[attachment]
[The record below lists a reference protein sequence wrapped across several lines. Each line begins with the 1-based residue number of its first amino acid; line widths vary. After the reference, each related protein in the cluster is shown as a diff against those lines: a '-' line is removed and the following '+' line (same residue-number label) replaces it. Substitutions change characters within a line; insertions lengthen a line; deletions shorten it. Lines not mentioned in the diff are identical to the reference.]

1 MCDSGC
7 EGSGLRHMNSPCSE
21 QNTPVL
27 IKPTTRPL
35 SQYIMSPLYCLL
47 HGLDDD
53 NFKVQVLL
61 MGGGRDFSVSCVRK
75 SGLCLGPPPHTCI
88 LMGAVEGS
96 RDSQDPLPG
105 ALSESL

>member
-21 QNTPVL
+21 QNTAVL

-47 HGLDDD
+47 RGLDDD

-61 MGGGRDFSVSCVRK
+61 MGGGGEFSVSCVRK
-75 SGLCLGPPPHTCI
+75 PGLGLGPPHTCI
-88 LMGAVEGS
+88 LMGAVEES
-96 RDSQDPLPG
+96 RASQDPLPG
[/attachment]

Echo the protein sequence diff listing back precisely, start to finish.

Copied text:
[The record below lists a reference protein sequence wrapped across several lines. Each line begins with the 1-based residue number of its first amino acid; line widths vary. After the reference, each related protein in the cluster is shown as a diff against those lines: a '-' line is removed and the following '+' line (same residue-number label) replaces it. Substitutions change characters within a line; insertions lengthen a line; deletions shorten it. Lines not mentioned in the diff are identical to the reference.]

1 MCDSGC
7 EGSGLRHMNSPCSE
21 QNTPVL
27 IKPTTRPL
35 SQYIMSPLYCLL
47 HGLDDD
53 NFKVQVLL
61 MGGGRDFSVSCVRK
75 SGLCLGPPPHTCI
88 LMGAVEGS
96 RDSQDPLPG
105 ALSESL

>member
-21 QNTPVL
+21 QNTAVL

-47 HGLDDD
+47 RGLDDD

-61 MGGGRDFSVSCVRK
+61 MGGGGEFSVSCVRK
-75 SGLCLGPPPHTCI
+75 PGLGLGPPHTCI
-88 LMGAVEGS
+88 LMGAVEES
-96 RDSQDPLPG
+96 RASQDPLPG